Black Panther, the newest entry in the occasionally marvelous Marvel series of superhero films, is certainly not the first movie featuring a black superhero, but is certainly the most high-profile and the most successful.
Much of the credit belongs to writer/director Ryan Coogler, who has transferred some of the angst, ambivalence and humanity of his earlier Fruitvale Station and Creed into the Marvel Universe. Coogler has also brought along the star of these earlier films, Michael P. Jordan, and that is perhaps his best move of all.
For those who are still (!) unfamiliar with the basic set-up, Wakanda is this (fictional) remote country in Africa which sits on a bed of their most precious natural resource, vibranium, which allows Wakanda to be more technologically advanced than the rest of the world—even though, to the rest of the world, they’re just this “third-world” country. T’Challa (Chadwick Bozeman) is the new king of Wakanda—and also the superhero Black Panther when he deigns to don the attire which makes him pretty darn invincible. He presides over his kingdom (despite challenges both outer and inner) along with proud mother Angela Bassett, uncle and advisor Forest Whitaker, his sullen but somewhat supportive brother (Daniel Kaluuya from Get Out), a very fierce, patriotic fighter Okoye (Danai Gurira—a veritable force of nature, not to be reckoned with), and an even more loyal (and loving) spy/activist/love interest Nakia (Lupita Nyong’O). Outside this technological paradise, all Hell is waiting to come in, courtesy of a murderous arms dealer (Andy Serkis) and an aggrieved, violent young man christened Killmonger (Michael P. Jordan) who has a particular ax to grind with Wakanda.
Without spilling too much more, Black Panther succeeds for a number of reasons. Many of the plot threads are cleverly drawn and well-developed, whether it’s the friction between various factions in Wakanda, T’Challa’s coming to terms with the responsibilities of being king (and Wakanda’s place in the world order), the ideological conflict between T’Chall and Nakia (who wants to Wakanda to be less “Wakanda First” and more “let’s use our strength to help others”) and especially, the clash between T’Challa and Killmonger (the sins of the father…). This is particularly compelling, in large part thanks to Jordan’s riveting, charismatic portrayal of a man who wants his due—for himself, and his entire race. The writing and Jordan’s flawless playing lend this Marvel villain a good deal of depth—something not readily apparent in these epics. Black Panther is far from perfect: the plot thread concerning T’Challa’s brother is not properly developed and the climactic action sequence is both a little too frenetic and a bit anti-climactic at that. Nevertheless, Black Panther is well worth seeing, and even provides some food for thought.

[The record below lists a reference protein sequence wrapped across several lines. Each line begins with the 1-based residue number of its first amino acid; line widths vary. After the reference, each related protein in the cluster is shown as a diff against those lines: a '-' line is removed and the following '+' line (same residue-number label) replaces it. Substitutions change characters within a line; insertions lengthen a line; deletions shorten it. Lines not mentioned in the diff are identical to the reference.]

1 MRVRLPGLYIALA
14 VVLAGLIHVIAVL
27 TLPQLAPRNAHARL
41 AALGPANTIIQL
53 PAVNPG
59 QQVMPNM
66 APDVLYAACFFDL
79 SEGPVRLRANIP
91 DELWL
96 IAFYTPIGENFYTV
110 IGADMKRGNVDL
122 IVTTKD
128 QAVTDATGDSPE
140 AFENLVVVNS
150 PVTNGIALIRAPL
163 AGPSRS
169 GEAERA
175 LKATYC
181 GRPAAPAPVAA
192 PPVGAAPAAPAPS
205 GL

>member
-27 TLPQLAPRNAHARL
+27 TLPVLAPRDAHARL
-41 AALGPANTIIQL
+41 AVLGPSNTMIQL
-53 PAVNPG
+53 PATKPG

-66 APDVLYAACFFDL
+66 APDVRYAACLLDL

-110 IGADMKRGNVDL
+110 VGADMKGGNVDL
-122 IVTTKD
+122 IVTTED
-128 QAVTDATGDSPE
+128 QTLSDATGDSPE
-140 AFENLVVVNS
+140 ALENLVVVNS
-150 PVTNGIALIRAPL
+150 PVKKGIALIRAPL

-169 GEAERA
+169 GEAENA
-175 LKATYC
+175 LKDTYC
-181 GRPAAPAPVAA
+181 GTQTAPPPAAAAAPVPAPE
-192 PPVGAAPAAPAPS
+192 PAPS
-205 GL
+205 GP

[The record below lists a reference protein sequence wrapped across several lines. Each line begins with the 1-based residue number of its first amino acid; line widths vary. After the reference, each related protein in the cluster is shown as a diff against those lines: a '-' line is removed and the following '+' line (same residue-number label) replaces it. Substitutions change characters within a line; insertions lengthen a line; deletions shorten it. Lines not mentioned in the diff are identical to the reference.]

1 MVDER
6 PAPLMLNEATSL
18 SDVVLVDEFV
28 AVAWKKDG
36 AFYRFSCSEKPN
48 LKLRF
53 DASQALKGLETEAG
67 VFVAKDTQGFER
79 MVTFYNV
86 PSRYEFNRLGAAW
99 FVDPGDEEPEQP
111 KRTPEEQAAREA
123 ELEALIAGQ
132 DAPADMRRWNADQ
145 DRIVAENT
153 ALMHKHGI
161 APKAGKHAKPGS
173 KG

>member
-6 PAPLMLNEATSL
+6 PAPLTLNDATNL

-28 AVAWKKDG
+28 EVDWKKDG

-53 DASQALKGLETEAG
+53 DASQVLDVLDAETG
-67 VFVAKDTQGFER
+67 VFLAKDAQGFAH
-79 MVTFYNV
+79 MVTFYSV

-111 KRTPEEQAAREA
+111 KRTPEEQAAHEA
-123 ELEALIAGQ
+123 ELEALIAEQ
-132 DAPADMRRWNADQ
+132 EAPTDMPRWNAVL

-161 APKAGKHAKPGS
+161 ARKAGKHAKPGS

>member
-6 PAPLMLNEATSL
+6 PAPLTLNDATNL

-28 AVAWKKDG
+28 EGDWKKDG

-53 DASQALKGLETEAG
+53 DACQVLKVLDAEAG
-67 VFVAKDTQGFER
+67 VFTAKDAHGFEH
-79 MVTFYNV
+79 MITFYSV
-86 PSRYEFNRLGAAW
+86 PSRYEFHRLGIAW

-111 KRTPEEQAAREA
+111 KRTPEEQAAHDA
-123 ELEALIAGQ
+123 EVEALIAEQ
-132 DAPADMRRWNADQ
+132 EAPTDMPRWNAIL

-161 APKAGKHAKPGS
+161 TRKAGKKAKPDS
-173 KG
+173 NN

The Phantom Thread
Daniel Day-Lewis is calling The Phantom Thread his final film (at least as an actor), and at least, he’s going out on an interesting (if not totally plausible) note. In this “last” collaboration with Paul Thomas Anderson, Day-Lewis is haughty, fastidious fashion designer Reynolds Woodcock, who creates designs in the house he shares with his sister Cyril (Lesley Manville, who delivers the film’s best performance). Into their lives comes the waitress Alma (Vicky Kreps), who intrigues and enchants Woodcock, until she moves in—and brings with her enough charms and quirks to both beguile and irritate a man who lives for nothing except order. It’s a beautiful, sumptuous film to watch and to listen to, but the events and relationships begin to leave any semblance of plausibility in the dust. Yet the skill of the actors and the assured direction do keep one watching. However is it Best Picture worthy—let’s just say I’m dubious.
Speaking of Best Picture, you’ll notice that even though ten nominees are possible, the Academy has seen fit to bestow this nomination to only nine contenders, leaving one to ponder, if there had been a tenth, what would it be? One is perhaps The Big Sick, which received plenty of critical love, yet only received a screenplay nod; however the warmth of its love story, the humor, the depth of feeling among all concerned, seem to warrant more love from Oscar—ditto Wonder, with its honest sentiment and strong writing and performances, and Wind River, with its subdued but affecting work from Jeremy Renner, and its trenchant look at prejudice, justice and tolerance lurking underneath a murder mystery set in the frozen Wyoming wilderness. These are just a few—no doubt there are several others.